If everything was remotely equal, we would know about the woman of all groups. What do we know about the White woman, Asian woman, Irish woman, Italian woman? Not much.
Not only are Black woman highly described, they are consistently degraded throughout the majority of media mediums.
Our women are routinely called bitches, sluts, and hoes in all forms of media.
Images of our woman (sometimes in very raw visuals) are portrayed as welfare moms, overly sexed, unsophisticated and ignorant.
The current media trend is now promoting and encouraging single head of household by woman.
The “I don’t need a man” is a constant and continuous propaganda seen now everywhere.
In fact, when Black women are complimented as “strong”, it’s a back handed denigration of both:
Black woman she is now perceived void of emotion, tenderness, affection; and Black men – the Black woman must now be the mother and the father.
Other Issues that Support Inferiority Black men have been much maligned and have been relegated to “deadbeat” and “sperm donor” and when a Black man upholds the concept of “father” (protector and provider) he’s given an award and is celebrated.
This type of behavior further alienates our community and widens the perception that the Black man doing the right thing as an exception. This is not an exception for any other group.
Over the years, Blacks have been the guinea pigs for numerous medical experiments.
If I told you how the practices of the medical community evolved using Black men, women and children, you would throw up (it’s actually criminal).
Our people have suffered through secret and damaging health experiments that many of us just weren’t aware of.
In every American city where Blacks have been a large percentage of the population, the morgues are filled with Black male bodies (nearly 75% of the homicides victims are Black men). Where is the outcry?
America gives more attention to the treatment of animals than Black people (i.e. dogs, whales, birds, etc.).
Remember Michael Vick. I was listening to an interview the other day with a White woman who has been in porn for some time and how she stated that she could never do a movie with a Black man because it would lower her value!?!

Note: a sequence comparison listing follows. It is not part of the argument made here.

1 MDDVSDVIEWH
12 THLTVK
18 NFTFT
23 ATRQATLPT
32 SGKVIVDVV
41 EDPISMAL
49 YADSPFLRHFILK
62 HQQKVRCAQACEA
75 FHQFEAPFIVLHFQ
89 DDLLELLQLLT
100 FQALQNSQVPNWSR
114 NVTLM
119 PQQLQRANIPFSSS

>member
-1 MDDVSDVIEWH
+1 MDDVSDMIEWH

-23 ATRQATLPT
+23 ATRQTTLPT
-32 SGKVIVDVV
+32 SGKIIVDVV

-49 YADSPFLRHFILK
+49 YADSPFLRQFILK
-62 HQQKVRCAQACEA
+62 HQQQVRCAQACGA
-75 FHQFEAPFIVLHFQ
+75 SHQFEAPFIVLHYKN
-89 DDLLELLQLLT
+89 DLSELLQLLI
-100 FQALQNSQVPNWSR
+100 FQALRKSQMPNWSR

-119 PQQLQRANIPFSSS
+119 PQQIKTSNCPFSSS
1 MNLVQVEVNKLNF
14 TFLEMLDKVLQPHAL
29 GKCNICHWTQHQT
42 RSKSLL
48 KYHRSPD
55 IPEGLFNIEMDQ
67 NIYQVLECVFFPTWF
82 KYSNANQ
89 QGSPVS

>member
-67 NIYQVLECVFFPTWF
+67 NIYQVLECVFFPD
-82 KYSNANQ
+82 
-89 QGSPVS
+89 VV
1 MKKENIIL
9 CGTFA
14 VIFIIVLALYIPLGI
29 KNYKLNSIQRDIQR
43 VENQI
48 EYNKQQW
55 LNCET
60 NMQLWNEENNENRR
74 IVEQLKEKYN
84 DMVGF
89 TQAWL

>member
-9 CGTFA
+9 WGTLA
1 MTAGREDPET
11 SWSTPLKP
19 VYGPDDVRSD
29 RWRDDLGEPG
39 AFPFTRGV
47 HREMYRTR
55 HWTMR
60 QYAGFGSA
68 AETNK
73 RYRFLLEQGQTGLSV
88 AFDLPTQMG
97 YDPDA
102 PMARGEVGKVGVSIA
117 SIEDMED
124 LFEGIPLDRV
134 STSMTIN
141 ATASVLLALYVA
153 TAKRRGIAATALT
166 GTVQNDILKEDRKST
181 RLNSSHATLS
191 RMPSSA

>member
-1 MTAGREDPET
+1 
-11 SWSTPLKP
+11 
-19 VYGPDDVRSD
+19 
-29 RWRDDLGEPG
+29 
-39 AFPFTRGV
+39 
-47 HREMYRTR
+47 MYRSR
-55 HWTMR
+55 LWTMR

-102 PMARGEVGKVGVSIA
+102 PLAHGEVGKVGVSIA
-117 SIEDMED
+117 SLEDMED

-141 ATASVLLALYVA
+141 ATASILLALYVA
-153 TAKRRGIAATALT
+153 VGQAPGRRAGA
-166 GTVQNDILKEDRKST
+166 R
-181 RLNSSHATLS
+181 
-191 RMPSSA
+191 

She also stated that if she was to do a scene with a Black man, they would market her with a beast (these are her words).
I’m not making this stuff up. We must come to understand how we are viewed and how we view ourselves.
If you were a visitor from another planet and didn’t have any contextual history, but relied only on the current visuals and the media, you would conclude that Blacks are inferior that Whites.
If you were to do the math and a side by side comparison of neighborhoods and communities, housing and open spaces, education content and education facilities, economic and retail ownership, cultural and religious facilities and institutions, etc., what do you think you would you come up with?
To make matters worse, go to the movies, watch television, read the local and national newspapers, and then listen to what Black people say about themselves and one might fundamentally conclude Black inferiority and White superiority.
Now, brothers and sisters, replace the visitor from the another planet that doesn’t have access to history and the context to our plight with OUR CHILDREN.
This is how we are under siege and why our conditions won’t improve unless we mount a campaign to restore Black pride and begin to counter these multitudes of negative images.
How do you think others will stop portraying us in such negative terms, when we do it ourselves? We must do some house cleaning.
We will continue this discussion next week in Part 4. Peace Rahim